# Hubble Constant and Age of the Universe

The Associated Press released an article on Friday, September 13, 2019, that read, “Study Finds the Universe Might be Several Billion Years Younger.” The news story sites a study released in the journal Science on September 12. In the study, Inh Jee of the Max Planck Institute in Germany used a new method to measure the Hubble Constant, which scientists use to calculate the age of the universe.

Right away, we have seen some fundamentalists jumping to the conclusion that the headline means the Earth is 6,000 years old after all. The Bible doesn’t tell us how old the creation is. The age of the Earth is a denominational issue for those whose human doctrines won’t work if the Earth is more than 6,000 years old. Our concern is that people understand that this is not an issue about whether God exists or whether the Bible is true.

We can measure the age of the universe by determining the expansion rate of the cosmos, which is the Hubble Constant. Measuring that expansion has been incredibly difficult, and that is what the headline refers to. In previous years the Hubble Constant has been estimated to be 70. Inh Lee and her team used a new technique called time delay gravitational lensing which gave a value for the Hubble Constant of 82.4. That would reduce the age of the universe from the currently accepted 13.7 billion years to 11.4 billion years. Other scientists using other techniques earlier this year have given a Hubble Constant of 74 and 73.3. Previous methods have given a value as low as 67. A lower value means an older universe, and a higher value of the Hubble Constant means a younger universe.

If you know the value of the Hubble Constant, the calculation of the age of the universe is very simple. We all know that travel time depends on two things. If I go 100 miles at 50 miles per hour, how long did I travel? The obvious answer is two hours. Distance traveled is equal to the speed at which you travel multiplied by how long you travel at that speed. We can measure the size of the cosmos by several techniques. Triangulation is difficult because the size is so huge that the apex angle of the triangle is too small to measure accurately. However, triangulation does give us an idea of the vastness of space.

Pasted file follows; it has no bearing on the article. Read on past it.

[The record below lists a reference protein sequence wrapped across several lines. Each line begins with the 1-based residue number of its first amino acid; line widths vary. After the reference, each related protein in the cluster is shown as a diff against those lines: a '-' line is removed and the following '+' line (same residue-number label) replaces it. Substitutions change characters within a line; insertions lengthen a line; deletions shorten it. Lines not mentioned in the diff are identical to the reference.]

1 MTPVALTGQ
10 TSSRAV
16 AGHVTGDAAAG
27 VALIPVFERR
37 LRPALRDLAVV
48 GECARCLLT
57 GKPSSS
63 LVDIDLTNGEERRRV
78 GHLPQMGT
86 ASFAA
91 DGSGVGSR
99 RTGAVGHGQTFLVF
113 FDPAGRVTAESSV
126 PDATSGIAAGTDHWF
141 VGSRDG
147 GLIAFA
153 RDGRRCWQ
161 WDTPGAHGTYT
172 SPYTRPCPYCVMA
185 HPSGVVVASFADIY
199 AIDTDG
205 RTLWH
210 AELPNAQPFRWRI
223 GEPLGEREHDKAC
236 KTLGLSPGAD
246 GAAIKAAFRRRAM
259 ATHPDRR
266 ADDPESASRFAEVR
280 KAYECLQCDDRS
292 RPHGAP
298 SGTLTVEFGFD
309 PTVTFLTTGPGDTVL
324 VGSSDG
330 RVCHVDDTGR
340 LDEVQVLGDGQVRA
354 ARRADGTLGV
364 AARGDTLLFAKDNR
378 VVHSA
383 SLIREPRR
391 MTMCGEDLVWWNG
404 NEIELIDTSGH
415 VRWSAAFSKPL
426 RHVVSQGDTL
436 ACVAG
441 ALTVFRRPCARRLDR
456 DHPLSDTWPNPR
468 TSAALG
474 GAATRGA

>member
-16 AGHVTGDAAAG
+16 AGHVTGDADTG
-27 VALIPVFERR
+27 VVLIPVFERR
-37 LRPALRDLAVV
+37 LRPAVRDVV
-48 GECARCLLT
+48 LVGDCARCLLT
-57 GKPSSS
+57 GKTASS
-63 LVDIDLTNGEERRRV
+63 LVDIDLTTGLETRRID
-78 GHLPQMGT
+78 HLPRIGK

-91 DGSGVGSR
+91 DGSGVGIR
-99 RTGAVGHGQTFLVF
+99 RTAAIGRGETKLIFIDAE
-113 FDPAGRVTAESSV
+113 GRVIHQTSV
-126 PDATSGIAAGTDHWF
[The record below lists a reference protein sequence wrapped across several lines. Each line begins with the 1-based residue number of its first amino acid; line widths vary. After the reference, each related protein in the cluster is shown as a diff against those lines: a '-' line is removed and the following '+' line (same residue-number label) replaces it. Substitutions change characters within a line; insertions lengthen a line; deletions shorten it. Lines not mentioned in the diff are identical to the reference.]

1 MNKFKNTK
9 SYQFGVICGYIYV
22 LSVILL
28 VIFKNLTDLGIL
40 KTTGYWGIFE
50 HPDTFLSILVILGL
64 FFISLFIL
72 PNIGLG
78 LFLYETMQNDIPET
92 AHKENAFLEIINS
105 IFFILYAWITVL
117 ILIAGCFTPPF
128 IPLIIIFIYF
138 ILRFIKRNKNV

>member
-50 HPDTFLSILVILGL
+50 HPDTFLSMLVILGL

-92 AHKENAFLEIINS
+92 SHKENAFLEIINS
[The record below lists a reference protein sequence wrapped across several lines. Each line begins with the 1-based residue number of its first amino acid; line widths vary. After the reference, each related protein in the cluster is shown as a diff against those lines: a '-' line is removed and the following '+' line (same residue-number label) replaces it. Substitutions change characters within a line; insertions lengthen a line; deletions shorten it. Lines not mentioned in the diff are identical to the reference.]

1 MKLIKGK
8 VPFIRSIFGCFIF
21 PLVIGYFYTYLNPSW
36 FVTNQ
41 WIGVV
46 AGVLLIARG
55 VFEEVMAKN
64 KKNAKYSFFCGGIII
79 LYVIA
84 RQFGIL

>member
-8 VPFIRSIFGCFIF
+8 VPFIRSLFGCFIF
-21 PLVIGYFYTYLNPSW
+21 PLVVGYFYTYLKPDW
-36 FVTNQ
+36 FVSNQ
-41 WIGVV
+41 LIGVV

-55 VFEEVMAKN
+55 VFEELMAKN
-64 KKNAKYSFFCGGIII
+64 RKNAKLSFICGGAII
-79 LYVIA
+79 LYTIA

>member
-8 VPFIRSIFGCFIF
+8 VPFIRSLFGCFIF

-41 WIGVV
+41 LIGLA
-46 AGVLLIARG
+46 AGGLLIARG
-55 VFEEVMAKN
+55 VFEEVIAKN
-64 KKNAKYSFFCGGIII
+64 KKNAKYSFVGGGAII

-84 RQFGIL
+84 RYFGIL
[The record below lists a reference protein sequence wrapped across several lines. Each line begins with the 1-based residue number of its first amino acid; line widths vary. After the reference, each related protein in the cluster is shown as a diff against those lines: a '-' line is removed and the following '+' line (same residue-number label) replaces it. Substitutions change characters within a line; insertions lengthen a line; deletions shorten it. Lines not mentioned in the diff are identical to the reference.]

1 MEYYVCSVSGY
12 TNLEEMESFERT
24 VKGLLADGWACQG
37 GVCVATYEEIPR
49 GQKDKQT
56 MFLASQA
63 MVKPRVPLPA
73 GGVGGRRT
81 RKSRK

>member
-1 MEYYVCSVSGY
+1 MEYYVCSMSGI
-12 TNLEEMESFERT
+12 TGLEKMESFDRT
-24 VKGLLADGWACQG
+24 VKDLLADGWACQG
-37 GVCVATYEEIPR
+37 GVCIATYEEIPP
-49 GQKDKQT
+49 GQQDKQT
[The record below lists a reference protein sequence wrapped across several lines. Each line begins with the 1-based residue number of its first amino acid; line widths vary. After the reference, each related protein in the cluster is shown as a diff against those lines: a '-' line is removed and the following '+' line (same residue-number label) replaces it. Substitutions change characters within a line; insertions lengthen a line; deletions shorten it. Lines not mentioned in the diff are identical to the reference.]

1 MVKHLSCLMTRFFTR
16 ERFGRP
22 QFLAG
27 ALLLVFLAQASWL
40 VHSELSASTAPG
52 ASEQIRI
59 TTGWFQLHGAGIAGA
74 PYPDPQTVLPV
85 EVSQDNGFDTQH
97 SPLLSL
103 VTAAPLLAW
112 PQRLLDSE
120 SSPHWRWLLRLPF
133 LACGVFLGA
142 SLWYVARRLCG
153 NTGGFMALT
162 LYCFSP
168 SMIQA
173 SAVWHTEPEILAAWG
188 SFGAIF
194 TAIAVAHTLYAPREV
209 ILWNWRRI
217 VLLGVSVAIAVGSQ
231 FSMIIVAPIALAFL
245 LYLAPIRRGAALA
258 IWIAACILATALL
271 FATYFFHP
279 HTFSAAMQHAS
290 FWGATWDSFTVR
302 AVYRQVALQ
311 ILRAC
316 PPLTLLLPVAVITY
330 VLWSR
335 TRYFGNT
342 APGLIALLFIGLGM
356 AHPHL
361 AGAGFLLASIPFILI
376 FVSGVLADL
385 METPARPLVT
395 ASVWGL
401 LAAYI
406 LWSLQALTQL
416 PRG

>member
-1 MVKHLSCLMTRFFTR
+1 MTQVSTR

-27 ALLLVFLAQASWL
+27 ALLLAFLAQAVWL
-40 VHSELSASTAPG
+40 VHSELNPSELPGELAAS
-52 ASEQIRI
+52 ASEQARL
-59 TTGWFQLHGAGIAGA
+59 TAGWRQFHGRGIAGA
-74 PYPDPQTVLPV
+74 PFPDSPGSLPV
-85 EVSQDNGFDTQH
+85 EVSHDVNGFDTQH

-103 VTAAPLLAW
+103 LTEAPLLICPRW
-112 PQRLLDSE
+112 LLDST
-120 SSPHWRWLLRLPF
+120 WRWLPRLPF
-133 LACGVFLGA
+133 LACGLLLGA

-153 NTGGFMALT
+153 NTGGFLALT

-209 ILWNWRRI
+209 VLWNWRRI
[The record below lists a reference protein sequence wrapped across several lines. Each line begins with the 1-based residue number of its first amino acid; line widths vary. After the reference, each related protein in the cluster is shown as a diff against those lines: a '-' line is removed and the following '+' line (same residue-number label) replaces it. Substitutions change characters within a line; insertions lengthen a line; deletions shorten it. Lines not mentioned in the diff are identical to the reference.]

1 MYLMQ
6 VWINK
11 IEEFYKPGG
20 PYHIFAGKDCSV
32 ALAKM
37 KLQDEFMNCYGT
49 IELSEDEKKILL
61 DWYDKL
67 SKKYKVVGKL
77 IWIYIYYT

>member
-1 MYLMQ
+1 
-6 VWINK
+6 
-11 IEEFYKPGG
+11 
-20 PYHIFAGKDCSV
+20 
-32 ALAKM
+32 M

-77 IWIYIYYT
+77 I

The further light travels through the cosmos, the lower the frequency of the light. That effect is caused by dust particles in space scattering the higher frequency blue light. The effect is called interstellar reddening, and it gives us a good measure of the size of the cosmos. Several other methods involve complex energy production by various stars. All of those methods provide a reasonably consistent measure as to how big the cosmos is. Applying the Hubble Constant to the size of the cosmos provides us with a measure of the age of the universe.

The point of all of this is to get values that science can use to study astronomical processes in deep space. The problem is that our measuring devices are primitive in terms of what we need for such distant objects. What it means to those of us who marvel at the size and complexity of space is that more than ever, “The Heavens declare the glory of God and the firmament shows His handiwork” (Psalms 19:1).